The assignment is very open in terms of subject but quite specific regarding the final presentation. We are asked to submit a “tightly edited and visually consistent series of 7 to 10 images”. My final selection is very much driven by this criteria.
I have chosen to stay with the flat, pale skies I used in assignment 1. This is partly practical as the shoots were undertaken in February and March but also reflects the research streams I have followed since completing assignment 1.
Deadpan: (For research see here) / Neutrality and Seriality: (For research see here) I was not aiming for a pure deadpan aesthetic but I did want to capture something of, what Charlotte Cotton (1) calls the “neutral and objectifying” style of Deadpan. My subjects are straight forward, they are there so I have photographed them, often head on in simple compositions without sentimentality or an obvious narrative, just a series of similar edifices. In this regard I was influenced by Ed Ruscha’s Twenty Six Gasoline Stations
Palimpsest: (For research see here) Although the subject was really time and history I set out to use architectural palimpsest as the way to show how walls evolve over long periods of time and how that evolution is recorded in traces of recycled materials, openings that have been closed, changes in the way structures are used, additions and subtractions. However, the more I looked at particular artists the more I wanted this story to be very subtle. I kept thinking back to Paul Seawright’s work where he asks the viewer to look beyond the obvious to find the real subject (see here), and more recently the work of Mark Power (see here) whose 26 Different Endings ask the viewer to take time to find his meanings.
Postmodernism: (For research see here and here) Deadpan is, in effect, a postmodern approach so the fact I was aiming for neutrality and objectivity was already likely to give the series a postmodern feel but more specifically I wanted to provide some hints in my text and leave the interpretation of the images to the viewer. I also wanted to appropriate the text that accompanied the images, this is something I gave done before (here) but this time I am hoping the text is more ambiguous. There is however no political or social message here.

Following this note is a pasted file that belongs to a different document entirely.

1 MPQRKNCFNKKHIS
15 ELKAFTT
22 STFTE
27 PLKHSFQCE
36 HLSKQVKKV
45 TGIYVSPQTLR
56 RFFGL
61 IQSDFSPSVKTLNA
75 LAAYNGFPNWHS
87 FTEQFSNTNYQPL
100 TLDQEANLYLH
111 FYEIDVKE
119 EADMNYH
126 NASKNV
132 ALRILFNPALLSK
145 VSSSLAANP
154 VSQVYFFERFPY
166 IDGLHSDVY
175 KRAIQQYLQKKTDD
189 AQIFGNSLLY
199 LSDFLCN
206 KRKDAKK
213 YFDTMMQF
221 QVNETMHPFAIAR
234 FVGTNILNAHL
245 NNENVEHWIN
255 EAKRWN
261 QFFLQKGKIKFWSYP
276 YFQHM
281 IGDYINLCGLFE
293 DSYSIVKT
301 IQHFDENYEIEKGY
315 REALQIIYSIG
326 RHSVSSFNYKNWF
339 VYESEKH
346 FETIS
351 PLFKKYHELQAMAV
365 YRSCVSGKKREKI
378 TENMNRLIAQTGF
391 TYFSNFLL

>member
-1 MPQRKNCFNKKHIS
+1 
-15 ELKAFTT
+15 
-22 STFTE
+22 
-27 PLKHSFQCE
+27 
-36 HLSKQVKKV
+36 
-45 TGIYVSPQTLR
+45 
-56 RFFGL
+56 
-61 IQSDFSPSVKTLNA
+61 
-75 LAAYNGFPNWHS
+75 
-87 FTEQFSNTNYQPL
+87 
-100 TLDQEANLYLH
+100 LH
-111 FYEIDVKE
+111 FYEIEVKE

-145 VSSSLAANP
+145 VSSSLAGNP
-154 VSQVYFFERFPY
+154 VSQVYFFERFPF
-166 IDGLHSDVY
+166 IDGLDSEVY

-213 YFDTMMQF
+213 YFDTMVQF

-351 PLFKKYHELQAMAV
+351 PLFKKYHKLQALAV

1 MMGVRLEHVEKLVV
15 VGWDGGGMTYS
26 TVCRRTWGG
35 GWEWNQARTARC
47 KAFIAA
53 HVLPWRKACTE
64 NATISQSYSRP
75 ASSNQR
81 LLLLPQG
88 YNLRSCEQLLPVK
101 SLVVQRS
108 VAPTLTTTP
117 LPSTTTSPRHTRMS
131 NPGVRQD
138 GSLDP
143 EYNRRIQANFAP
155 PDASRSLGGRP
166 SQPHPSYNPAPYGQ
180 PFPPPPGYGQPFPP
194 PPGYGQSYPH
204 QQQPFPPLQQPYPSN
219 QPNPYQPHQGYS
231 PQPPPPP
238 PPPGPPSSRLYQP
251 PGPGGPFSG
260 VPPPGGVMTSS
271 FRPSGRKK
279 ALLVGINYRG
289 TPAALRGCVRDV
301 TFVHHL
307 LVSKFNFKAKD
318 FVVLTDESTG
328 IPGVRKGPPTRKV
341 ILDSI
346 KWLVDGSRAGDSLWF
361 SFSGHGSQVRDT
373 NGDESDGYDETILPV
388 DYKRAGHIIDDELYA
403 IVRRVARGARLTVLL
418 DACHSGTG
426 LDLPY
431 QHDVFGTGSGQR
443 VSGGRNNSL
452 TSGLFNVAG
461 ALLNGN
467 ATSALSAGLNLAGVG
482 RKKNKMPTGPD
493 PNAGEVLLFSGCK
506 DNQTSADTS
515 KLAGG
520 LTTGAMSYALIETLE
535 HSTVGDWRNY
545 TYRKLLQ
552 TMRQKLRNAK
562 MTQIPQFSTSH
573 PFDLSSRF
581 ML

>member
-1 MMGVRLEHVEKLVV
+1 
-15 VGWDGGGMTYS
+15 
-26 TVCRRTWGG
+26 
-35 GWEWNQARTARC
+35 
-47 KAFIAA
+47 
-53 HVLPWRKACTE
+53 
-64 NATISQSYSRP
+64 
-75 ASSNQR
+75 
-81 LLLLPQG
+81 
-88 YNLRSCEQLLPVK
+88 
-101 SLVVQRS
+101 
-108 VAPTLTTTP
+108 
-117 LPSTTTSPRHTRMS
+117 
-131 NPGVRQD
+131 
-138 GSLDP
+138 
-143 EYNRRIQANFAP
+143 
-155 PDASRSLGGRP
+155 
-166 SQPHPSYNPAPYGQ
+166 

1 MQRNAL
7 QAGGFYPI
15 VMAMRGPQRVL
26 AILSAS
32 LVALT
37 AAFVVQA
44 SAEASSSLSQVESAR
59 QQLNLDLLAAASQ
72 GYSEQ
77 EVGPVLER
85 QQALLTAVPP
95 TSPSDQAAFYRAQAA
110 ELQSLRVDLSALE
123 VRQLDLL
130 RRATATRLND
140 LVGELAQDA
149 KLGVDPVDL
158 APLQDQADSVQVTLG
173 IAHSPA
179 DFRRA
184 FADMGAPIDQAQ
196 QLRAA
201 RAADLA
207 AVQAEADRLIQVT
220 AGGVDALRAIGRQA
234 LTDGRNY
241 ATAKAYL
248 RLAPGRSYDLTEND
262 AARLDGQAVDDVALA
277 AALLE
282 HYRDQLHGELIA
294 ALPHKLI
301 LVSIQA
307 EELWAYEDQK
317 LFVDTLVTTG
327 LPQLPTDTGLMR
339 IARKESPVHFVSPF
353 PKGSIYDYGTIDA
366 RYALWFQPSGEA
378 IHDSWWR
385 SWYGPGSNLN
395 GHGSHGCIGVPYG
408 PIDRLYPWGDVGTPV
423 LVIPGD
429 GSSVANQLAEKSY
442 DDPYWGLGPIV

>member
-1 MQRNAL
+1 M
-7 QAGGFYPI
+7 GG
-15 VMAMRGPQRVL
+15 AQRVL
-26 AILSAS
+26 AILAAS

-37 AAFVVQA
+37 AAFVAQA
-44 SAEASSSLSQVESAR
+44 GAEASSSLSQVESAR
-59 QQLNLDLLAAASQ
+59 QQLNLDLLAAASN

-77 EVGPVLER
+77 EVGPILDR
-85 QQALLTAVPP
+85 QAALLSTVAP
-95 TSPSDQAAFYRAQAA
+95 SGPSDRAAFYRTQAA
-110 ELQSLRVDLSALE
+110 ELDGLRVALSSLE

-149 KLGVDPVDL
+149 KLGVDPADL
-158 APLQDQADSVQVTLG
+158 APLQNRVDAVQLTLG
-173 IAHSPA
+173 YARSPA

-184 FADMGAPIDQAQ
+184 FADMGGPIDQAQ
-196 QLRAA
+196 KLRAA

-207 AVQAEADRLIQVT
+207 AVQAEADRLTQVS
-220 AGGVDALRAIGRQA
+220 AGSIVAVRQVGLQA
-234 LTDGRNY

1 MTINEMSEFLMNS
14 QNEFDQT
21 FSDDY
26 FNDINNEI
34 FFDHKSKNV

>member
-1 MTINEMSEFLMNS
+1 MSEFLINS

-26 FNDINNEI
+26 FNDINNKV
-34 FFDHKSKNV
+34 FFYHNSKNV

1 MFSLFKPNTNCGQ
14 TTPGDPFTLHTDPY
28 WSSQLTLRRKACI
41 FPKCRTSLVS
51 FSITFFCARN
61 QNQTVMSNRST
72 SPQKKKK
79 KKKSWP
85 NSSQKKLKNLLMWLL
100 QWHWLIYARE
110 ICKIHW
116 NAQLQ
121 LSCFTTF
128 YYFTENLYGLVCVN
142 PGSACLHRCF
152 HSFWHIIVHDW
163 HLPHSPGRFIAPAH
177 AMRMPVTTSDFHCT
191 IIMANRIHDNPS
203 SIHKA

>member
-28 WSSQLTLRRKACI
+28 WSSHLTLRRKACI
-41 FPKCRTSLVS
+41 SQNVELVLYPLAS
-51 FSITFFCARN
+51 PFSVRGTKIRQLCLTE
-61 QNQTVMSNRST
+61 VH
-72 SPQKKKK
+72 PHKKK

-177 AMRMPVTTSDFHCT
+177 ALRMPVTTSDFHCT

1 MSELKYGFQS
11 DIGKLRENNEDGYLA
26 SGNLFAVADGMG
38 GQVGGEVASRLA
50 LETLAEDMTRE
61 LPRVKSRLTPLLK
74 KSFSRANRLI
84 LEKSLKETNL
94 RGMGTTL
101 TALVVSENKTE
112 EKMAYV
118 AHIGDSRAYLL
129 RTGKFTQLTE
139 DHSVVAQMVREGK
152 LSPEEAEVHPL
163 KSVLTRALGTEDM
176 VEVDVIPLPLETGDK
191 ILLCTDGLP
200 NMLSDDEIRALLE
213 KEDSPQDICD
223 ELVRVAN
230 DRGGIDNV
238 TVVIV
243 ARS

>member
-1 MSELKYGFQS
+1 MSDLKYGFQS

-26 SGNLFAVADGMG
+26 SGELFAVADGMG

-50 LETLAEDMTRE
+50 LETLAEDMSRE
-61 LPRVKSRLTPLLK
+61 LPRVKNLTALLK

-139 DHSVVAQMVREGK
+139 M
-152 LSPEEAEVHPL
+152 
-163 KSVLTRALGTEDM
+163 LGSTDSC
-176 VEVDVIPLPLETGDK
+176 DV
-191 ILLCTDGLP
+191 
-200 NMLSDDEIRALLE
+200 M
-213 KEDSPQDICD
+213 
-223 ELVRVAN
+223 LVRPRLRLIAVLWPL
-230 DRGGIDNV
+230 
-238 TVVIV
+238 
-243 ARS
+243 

The finally series is based on 8 shoots carried out during February and March 2015. I visited Farnham, Guildford, Winchester, Salisbury, West Meon, Portsmouth, Aldershot and Swarraton looking for the right subjects. I created a long list of possibles which I have included here. My process is always to complete a shoot, leave the raw files for few days to create some distance between me the editor and me the photographer and then edit those images that immediately appeal. I bring those together in one folder, create a contact sheet and start marking up the possibles.
I then leave that section for a few more days and come back to select a short list. For this assignment I loaded the possibles onto my iPad so I could take a look at different times and in different contexts.
This enable me to produce a shortlist as shown below.
In many ways selection of the final 7 images was easier than normal because the assignment criteria were so tight. I wanted to use the minimum number of requested pictures so the rejection process had to be brutal but I was also intent on achieving “visual consistency” and as a result the first 6 images selected themselves. The last one, the fort at the entrance of Portsmouth harbour was the hardest choice and, at time of writing I am still uncertain whether the fort is too different from the other walls and whether to bring in another left to right composition. This doesn’t worry me too much, I am usually adding, rejecting and re-sequencing right up until the moment I declare the assignment as completed.
I made the decision after the first shoot that I wanted to crop the images in a 16:9 ratio because the subjects, being mostly walls, were generally wide and narrow. This also had a satisfying hint of Josef Koudelka’s Wall about the presentation, he obviously presented black and white panoramas in that series but his work was in my mind.
Having made this decision I then chose to present the pictures with a wide left hand border so that the appropriated text was a strong feature.
Cotton, Charlotte. (2004) The Photograph as Contemporary Art. New edition 2009. London: Thames and Hudson.